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PHOTO ESSAY
Year : 2022  |  Volume : 2  |  Issue : 2  |  Page : 569-570

Demonstration of the sinking cortex sign - Pre-existing posterior capsule rupture in mature traumatic cataract


Department of Cataract and IOL, Aravind Eye Hospital, Coimbatore, Tamil Nadu, India

Date of Submission11-Jul-2021
Date of Acceptance11-Sep-2021
Date of Web Publication13-Apr-2022

Correspondence Address:
Bala Saraswathy
Department of Cataract and IOL, Aravind Eye Hospital, Coimbatore, Tamil Nadu
India
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Source of Support: None, Conflict of Interest: None


DOI: 10.4103/ijo.IJO_1868_21

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  Abstract 


Keywords: Blunt trauma, posterior capsule dehiscence, sinking cortex sign


How to cite this article:
Priya A, Saraswathy B, Narendran K. Demonstration of the sinking cortex sign - Pre-existing posterior capsule rupture in mature traumatic cataract. Indian J Ophthalmol Case Rep 2022;2:569-70

How to cite this URL:
Priya A, Saraswathy B, Narendran K. Demonstration of the sinking cortex sign - Pre-existing posterior capsule rupture in mature traumatic cataract. Indian J Ophthalmol Case Rep [serial online] 2022 [cited 2022 May 26];2:569-70. Available from: https://www.ijoreports.in/text.asp?2022/2/2/569/342906



A 32-year-old male patient presented with a history of injury in the left eye with an iron wire of 1-week duration and progressive decrease in vision associated with intermittent pain. On examination, his vision was 1/60. Slit-lamp examination showed circumcorneal congestion, mild anterior chamber reaction, white mature cataract with intact anterior capsule, and “sinking cortex” sign [Figure 1] and posterior synchiae between 12 and 3 clock hour positions. Intraocular pressure was normal. B scan ultrasonography showed floating vitreous echoes of moderate density [Figure 2]. The other eye Anterior and posterior segment was normal within normal limits. “Sinking cortex” sign anticipated us posterior capsule dehiscence. He underwent cataract extraction, and intraoperatively after cataract extraction, we appreciated posterior capsule dehiscence at the same site with vitreous disturbances. We performed anterior vitrectomy, and a multipiece intraocular lens was placed in the sulcus. Postoperative Day 1 [Figure 3], vision improved to 6/24, and he was advised tapering dose of steroids, antibiotics, and oral antibiotics with topical nonsteroidal anti-inflammatory drugs for 1 month. After 1 month, his best-corrected visual acuity was 6/6p.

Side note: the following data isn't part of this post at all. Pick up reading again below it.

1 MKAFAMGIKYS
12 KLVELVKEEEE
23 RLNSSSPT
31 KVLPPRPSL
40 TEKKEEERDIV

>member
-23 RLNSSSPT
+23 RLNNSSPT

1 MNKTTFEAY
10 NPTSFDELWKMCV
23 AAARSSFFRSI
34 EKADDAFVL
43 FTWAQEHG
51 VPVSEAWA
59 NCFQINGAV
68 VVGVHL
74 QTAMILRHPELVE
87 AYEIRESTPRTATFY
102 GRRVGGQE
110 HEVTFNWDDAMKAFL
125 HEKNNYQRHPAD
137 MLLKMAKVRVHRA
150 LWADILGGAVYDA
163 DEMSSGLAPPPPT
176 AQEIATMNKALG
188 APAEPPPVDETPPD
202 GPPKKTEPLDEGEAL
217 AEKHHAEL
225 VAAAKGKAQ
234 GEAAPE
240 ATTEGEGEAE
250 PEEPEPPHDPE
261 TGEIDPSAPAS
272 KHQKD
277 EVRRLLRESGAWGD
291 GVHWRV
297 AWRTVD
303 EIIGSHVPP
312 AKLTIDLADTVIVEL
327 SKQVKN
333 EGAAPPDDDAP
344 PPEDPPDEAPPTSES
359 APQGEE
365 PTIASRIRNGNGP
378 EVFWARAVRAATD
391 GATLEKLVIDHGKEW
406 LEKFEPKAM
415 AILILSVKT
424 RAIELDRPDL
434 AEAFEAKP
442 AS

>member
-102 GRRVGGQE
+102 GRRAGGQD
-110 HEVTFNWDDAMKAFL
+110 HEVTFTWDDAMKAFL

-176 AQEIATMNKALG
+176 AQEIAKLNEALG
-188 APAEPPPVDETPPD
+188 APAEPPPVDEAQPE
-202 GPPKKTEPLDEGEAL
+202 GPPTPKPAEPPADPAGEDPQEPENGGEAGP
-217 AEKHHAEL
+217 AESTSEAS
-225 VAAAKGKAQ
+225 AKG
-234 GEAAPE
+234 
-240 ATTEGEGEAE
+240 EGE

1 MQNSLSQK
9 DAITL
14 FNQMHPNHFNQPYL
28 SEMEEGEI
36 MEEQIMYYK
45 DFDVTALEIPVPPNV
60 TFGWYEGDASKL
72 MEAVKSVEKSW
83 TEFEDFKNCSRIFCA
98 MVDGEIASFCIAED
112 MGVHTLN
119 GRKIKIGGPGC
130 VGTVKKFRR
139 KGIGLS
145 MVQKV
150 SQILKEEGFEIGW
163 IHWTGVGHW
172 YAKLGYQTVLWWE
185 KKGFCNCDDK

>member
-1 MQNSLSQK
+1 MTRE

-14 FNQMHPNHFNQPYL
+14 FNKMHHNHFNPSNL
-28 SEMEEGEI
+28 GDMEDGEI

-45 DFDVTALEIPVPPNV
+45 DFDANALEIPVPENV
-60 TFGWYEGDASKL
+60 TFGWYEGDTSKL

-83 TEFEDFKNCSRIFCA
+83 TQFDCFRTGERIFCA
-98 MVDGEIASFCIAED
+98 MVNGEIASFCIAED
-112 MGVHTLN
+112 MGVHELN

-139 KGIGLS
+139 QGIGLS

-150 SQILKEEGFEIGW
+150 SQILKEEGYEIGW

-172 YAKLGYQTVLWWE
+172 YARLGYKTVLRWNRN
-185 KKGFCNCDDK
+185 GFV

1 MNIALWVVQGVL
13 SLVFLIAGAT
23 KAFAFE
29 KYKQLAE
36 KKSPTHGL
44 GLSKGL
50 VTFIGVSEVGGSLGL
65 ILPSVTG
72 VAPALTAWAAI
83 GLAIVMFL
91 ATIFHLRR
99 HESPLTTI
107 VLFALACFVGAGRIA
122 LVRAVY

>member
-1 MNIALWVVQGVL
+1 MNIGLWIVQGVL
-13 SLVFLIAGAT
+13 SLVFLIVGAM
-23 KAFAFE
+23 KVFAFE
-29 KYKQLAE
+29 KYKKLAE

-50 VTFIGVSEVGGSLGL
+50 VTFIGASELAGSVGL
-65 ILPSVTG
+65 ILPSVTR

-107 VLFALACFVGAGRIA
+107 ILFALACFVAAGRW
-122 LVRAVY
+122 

Figure 1: Slit lamp examination-inside black box showing a dimple in the anterior cortex of the cataract-æsinking cortex signæ

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Figure 2: B- Scan ultrasonography showing floating vitreous echoes of moderate density

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Figure 3: Postoperative day 1 same site showing posterior capsule dehiscence

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  Discussion Top


Posterior capsular rent in traumatic cataracts is one of the common complications.[1] Diagnosing preexisting posterior capsule dehiscence in case of traumatic mature cataracts on slit-lamp examination is a challenging task. The hallmark of identifying posterior capsule defect in traumatic mature cataracts is by “sinking cortex” sign.[2] As a result of the defect in the posterior capsule, the posterior cortex sinks behind in the vitreous cavity. Moreover, there is always some absorption of the lens matter. All these together will create an empty space in between the intact anterior capsule and the anterior cortex. This empty space appears as a dimple in the anterior cortex of the cataract, which we call the “sinking cortex” sign[1] [Figure 2]. Traumatic mature cataract, the “sinking cortex” sign, and floating echoes in the B scan are a sure indication of preexisting posterior capsule defect. In case of blunt trauma, posterior capsule defect is usually located in the central part of the posterior capsule as it is the thinnest area and most vulnerable to concussion insult.[3]

In summary, this case emphasizes the importance of the “sinking cortex” sign in predicting posterior capsule dehiscence in traumatic mature cataracts for a suitable surgical strategy and to achieve satisfactory technical and visual outcomes.

Declaration of patient consent

The authors certify that they have obtained all appropriate patient consent forms. In the form the patient(s) has/have given his/her/their consent for his/her/their images and other clinical information to be reported in the journal. The patients understand that their names and initials will not be published and due efforts will be made to conceal their identity, but anonymity cannot be guaranteed.

Financial support and sponsorship

Nil.

Conflicts of interest

There are no conflicts of interest.



 
  References Top

1.
Kymionis GD, Diakonis VF, Liakopoulos DA, Tsoulnaras KI, Klados NE, Pallikaris IG. Anterior segment optical coherence tomography for demonstrating posterior capsular rent in posterior polar cataract. Clin Ophthalmol 2014;8:215-7.  Back to cited text no. 1
    
2.
Nanavaty MA, Mehta PA, Raj SM, Vasavada AR. Diagnosis of pre-existing posterior capsule defect in traumatic white mature cataract with intact anterior capsule. Eye (Lond) 2006;20:949-51.  Back to cited text no. 2
    
3.
Angra SK, Vajpayee RB, Titiyal JS, Sharma YR, Sandramouli S, Kishore K, et al. Types of posterior capsular breaks and their surgical implications. Ophthalmic Surg 1991;22:388-91.  Back to cited text no. 3
    


    Figures

  [Figure 1], [Figure 2], [Figure 3]



 

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